I was at a live performance the other night where Jacq sang and played with Girish, and I had a great conversation with Reggie, the drummer for the night. (I am SO sorry that I don’t know your last name, Reggie.) We talked about the fact that his typical drum kit for events is usually like 30 or so pieces, but that he decided to go minimal for the event. He had a kick drum, a snare, a tom, two cymbals, and a cowbell.

What Reggie said was something like this, “I really enjoy this, because it means I really have to use what I have to get the expression I’m aiming for. I can’t just lean on all the gadgetry. I’m using my skills and coaxing that expression out of these few tools.” That’s my translation of what Reggie said. He actually said it better. This isn’t the real conversation. This is just a tribute. (If you just smirked a bit, thank you. If you have no idea what I just said, move along. It’s okay.)

Work Within Constraints

With many things we do in life, there’s this little continuum. We start with something smallish or nothing, we then adapt and develop newer or bigger or more (or some mix). You start with a point and shoot camera and then you need a digital SLR camera. And then you need this amazing $3000 lens. And then, somewhere, at some point, oddly, you decide to go 180 degrees in the other direction. You think, “I bet I could get amazing photos out of one of those crazy cardboard box kit cameras.”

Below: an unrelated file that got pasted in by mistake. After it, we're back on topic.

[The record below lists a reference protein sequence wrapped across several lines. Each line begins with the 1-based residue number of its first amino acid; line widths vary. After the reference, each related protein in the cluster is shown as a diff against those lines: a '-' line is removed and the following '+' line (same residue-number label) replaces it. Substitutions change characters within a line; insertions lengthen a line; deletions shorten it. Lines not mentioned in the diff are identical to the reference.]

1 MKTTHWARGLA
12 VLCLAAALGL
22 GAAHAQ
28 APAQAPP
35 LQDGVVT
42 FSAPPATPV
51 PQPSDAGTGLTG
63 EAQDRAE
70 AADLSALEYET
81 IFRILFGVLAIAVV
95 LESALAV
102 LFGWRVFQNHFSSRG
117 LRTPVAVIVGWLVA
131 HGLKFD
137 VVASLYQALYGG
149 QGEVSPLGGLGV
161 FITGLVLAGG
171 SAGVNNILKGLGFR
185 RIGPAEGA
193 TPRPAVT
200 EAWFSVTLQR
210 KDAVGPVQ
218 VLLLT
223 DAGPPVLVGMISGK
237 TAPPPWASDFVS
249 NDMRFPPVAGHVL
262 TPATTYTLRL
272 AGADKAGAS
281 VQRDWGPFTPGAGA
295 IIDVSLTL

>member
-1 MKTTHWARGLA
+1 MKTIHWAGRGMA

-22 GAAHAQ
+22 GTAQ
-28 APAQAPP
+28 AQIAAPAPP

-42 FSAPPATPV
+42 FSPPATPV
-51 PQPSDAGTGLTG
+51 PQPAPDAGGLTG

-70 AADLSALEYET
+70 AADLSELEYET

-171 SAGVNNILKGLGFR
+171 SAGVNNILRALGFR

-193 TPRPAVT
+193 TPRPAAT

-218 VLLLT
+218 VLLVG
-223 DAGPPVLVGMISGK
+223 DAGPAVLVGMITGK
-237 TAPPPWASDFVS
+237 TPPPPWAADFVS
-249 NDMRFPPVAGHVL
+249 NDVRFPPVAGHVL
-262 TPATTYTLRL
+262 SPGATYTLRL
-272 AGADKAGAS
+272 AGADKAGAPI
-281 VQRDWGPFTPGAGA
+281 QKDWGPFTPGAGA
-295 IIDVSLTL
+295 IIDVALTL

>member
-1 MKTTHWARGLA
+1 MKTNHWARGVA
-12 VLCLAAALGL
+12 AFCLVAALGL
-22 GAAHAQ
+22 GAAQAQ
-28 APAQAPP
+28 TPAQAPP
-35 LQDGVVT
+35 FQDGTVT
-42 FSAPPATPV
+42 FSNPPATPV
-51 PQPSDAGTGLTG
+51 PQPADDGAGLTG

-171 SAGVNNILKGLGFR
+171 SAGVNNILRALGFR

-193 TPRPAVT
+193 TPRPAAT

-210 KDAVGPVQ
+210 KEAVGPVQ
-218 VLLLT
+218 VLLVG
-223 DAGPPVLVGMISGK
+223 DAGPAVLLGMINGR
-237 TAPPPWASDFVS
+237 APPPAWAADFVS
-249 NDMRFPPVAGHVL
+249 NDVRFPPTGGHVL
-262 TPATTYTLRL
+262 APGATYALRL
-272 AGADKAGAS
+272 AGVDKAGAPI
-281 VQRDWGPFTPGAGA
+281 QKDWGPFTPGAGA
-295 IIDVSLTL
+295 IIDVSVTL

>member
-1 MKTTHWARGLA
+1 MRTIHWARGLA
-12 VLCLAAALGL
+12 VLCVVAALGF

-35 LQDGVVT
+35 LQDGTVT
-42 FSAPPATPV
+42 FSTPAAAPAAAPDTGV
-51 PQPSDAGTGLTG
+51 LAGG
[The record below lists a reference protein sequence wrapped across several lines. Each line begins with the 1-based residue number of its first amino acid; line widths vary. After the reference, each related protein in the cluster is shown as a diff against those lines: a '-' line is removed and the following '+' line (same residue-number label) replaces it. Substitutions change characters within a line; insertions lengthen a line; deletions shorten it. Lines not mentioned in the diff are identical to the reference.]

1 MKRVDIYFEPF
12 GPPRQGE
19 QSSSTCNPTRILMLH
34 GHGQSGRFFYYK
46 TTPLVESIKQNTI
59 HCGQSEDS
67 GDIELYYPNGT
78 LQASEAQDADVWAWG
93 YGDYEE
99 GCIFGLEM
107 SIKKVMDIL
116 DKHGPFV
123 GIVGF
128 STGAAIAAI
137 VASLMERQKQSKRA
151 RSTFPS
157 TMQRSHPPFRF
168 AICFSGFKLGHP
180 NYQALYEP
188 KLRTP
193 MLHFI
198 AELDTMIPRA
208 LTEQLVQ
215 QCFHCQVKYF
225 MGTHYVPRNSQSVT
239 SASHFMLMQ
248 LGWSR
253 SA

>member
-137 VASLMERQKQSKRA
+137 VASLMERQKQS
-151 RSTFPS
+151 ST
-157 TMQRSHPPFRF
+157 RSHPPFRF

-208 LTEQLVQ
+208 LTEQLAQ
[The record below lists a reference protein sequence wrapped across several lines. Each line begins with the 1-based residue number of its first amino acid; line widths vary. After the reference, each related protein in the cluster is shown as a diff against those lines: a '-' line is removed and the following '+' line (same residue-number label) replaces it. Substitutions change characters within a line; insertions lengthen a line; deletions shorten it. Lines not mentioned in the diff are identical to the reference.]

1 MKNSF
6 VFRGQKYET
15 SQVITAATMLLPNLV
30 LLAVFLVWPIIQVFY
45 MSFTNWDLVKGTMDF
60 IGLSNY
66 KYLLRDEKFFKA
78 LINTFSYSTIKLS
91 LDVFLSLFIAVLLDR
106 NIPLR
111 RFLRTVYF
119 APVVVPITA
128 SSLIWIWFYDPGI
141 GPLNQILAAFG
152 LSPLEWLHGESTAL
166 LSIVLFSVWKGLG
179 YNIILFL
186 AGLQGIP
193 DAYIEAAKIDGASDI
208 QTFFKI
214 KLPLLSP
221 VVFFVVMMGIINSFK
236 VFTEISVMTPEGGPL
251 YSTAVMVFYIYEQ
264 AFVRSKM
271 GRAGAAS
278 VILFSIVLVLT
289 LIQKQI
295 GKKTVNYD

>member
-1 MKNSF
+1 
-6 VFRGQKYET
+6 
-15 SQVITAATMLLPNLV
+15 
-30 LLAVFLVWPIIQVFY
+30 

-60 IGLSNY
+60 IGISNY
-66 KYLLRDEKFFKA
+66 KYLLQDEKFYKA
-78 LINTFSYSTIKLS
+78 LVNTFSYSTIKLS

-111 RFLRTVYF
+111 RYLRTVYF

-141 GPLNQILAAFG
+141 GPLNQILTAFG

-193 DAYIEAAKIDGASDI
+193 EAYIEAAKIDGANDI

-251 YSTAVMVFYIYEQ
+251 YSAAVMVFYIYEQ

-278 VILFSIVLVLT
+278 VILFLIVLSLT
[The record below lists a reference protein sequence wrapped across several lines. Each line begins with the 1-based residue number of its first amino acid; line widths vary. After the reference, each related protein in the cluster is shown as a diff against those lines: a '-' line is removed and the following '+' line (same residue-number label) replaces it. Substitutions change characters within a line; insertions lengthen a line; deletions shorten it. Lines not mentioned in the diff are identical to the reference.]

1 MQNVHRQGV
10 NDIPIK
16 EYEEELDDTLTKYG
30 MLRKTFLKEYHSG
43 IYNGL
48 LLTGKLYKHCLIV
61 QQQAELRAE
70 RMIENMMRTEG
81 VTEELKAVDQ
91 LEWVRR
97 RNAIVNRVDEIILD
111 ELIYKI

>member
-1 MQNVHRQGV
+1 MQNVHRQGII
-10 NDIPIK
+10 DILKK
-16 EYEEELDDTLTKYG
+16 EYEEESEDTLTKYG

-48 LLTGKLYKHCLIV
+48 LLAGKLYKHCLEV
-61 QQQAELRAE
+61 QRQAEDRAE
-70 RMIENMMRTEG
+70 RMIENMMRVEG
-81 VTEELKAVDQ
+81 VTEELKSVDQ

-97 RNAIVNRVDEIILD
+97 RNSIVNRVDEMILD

Constraints are magic, if you learn to embrace them. Learning how to write within 500 words is powerful. Learning how to take just one great photo with a simple point and shoot camera is wonderful. Learning how to get music out of two sticks and a bucket is wonderful. You can do a lot by learning how to embrace a lesser set of tools. You can learn a lot by saying, “This is all I have to work with, and I’m going to do that.” Jason Fried wrote a great book about that, by the way. Rework.Read also A Lesser Photographer manifesto. (Thanks to Michael Schechter for sharing this with me.)

What Are Your Constraints?

Are you working within a very tight budget? Do you not have enough time? Are you a cruddy writer? Bad on video? What’s your set of constraints? For instance, in music, I’m constrained by my lack of knowledge and ability with my use of Logic Pro and Abelton Live. Knowing this, I sometimes come up with hackish ways of creating a sound I want, because I don’t know how all the cool kids do it.

Where are YOUR constraints? And let’s think about this: there are constraints you just have (like my lack of knowledge) and then there are constraints you can choose for yourself: I like to write sub-500 word posts.

And what will those DO for you?

That’s the conversation.

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